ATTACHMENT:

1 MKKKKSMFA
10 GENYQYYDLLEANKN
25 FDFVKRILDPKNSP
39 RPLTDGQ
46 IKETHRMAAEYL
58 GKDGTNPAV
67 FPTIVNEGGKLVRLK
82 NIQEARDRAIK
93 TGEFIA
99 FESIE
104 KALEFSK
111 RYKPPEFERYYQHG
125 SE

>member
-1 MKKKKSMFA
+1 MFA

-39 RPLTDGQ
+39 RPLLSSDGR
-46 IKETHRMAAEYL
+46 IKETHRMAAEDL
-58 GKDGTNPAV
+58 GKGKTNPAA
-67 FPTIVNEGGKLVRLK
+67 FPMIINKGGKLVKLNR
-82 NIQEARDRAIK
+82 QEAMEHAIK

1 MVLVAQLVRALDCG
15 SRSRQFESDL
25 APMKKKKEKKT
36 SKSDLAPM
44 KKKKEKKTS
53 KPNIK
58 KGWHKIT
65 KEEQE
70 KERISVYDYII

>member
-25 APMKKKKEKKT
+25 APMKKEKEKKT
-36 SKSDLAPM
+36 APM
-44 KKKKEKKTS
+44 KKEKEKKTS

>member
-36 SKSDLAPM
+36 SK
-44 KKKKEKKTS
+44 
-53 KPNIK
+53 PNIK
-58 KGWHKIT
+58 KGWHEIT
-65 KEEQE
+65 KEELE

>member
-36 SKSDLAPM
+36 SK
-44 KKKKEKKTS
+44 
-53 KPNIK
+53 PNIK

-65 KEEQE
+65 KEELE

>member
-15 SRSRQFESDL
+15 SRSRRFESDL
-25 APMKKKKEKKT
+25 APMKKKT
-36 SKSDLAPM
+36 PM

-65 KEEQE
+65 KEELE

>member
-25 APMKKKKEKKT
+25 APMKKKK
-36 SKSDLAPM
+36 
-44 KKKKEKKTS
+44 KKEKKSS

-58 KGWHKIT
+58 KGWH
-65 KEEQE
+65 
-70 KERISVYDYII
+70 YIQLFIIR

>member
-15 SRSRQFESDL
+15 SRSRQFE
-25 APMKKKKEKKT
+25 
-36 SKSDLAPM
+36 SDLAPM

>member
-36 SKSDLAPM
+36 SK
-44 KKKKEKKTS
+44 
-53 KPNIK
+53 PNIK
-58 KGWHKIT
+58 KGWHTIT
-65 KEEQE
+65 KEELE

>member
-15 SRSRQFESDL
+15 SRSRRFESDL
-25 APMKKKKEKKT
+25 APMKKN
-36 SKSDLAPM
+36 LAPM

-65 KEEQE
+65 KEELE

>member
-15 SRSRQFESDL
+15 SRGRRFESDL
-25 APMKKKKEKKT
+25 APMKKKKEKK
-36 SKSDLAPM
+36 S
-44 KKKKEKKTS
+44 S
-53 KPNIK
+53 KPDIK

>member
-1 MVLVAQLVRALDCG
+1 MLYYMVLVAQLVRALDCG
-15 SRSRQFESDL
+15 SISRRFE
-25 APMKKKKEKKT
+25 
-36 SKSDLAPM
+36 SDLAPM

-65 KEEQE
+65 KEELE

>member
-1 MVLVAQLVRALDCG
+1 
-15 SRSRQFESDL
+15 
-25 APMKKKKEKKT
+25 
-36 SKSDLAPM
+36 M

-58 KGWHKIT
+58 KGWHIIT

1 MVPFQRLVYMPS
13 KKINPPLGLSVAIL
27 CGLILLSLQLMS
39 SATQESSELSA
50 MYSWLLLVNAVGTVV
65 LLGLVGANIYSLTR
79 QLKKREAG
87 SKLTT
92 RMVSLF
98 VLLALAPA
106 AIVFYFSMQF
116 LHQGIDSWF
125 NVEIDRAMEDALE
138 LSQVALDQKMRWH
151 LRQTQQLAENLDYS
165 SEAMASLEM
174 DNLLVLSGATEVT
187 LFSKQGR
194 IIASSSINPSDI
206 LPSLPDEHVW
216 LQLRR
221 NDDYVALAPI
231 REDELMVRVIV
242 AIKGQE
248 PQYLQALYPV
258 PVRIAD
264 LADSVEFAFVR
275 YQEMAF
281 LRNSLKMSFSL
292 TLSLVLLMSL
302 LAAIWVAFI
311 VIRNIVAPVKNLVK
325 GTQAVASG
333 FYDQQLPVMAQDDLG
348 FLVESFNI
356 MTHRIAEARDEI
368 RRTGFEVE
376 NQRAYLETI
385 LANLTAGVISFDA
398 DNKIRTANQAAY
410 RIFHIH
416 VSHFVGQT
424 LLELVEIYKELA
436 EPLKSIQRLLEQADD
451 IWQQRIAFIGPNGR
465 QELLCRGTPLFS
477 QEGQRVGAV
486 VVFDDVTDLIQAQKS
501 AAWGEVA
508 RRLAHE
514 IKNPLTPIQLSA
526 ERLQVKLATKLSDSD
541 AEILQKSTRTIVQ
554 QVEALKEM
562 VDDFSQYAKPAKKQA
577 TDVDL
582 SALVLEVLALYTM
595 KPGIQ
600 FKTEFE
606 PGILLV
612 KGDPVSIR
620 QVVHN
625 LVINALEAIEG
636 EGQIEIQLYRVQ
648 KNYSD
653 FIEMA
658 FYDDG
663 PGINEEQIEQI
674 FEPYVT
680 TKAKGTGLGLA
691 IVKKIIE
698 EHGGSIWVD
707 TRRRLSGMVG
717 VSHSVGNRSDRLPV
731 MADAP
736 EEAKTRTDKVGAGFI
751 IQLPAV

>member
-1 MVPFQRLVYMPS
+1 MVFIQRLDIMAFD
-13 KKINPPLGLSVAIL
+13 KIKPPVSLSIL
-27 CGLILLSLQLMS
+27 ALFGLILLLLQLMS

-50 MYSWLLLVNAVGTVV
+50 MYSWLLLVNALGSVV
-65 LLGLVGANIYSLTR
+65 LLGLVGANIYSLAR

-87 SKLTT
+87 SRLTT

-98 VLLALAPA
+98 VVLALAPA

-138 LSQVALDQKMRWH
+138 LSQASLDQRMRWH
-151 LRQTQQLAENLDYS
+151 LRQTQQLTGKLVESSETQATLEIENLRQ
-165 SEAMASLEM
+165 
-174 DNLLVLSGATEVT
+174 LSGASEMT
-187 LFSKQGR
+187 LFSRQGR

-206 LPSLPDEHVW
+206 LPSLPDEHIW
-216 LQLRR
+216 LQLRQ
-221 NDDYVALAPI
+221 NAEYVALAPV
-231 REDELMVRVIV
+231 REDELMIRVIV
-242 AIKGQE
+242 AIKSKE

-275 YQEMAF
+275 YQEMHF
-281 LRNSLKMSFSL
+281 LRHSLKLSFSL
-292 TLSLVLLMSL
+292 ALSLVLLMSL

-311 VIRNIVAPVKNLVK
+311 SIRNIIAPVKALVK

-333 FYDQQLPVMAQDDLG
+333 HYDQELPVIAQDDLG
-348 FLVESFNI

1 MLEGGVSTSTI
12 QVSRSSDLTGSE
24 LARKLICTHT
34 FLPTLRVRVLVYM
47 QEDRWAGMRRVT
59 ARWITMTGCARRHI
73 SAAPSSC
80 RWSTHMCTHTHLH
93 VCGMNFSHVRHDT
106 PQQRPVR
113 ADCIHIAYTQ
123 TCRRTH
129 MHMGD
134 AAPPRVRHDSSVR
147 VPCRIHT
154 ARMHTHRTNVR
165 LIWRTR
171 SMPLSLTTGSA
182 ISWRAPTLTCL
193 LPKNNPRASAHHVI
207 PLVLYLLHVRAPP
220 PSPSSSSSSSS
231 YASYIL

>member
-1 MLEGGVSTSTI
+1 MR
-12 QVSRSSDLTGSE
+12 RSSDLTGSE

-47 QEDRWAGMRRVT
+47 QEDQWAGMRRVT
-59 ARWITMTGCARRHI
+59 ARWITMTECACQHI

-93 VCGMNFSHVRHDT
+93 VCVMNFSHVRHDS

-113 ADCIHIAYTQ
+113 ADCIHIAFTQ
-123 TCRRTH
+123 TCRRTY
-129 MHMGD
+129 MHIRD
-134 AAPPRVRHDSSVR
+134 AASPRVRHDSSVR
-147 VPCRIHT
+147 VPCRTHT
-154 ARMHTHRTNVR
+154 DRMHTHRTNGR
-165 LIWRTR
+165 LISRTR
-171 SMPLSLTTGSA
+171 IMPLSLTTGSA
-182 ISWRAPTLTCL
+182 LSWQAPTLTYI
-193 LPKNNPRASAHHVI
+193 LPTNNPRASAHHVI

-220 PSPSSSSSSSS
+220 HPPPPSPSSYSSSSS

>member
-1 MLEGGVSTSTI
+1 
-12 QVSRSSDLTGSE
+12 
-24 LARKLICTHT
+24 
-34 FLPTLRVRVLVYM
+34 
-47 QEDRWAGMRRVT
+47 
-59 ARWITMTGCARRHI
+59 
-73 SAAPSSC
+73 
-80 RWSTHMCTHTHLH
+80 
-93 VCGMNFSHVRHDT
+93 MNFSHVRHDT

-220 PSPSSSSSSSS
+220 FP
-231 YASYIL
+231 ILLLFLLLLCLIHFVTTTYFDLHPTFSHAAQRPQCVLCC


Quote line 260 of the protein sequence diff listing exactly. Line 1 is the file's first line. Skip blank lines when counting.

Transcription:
+281 LRHSLKLSFSL